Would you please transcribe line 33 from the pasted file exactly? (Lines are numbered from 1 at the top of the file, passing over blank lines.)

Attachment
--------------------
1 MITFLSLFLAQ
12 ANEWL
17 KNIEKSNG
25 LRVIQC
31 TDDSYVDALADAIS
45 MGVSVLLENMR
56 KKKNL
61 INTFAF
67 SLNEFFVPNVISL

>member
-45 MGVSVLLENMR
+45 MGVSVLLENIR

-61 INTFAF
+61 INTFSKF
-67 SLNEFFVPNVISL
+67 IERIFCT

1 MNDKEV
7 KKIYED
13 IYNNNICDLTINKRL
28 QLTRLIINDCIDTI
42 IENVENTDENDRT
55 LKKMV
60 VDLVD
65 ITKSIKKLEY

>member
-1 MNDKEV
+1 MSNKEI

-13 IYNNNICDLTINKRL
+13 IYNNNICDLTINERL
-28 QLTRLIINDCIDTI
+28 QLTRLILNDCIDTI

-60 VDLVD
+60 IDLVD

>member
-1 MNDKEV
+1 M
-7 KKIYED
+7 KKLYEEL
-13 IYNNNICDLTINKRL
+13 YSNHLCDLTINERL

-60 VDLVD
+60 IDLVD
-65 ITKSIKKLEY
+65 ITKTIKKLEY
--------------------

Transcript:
+60 IDLVD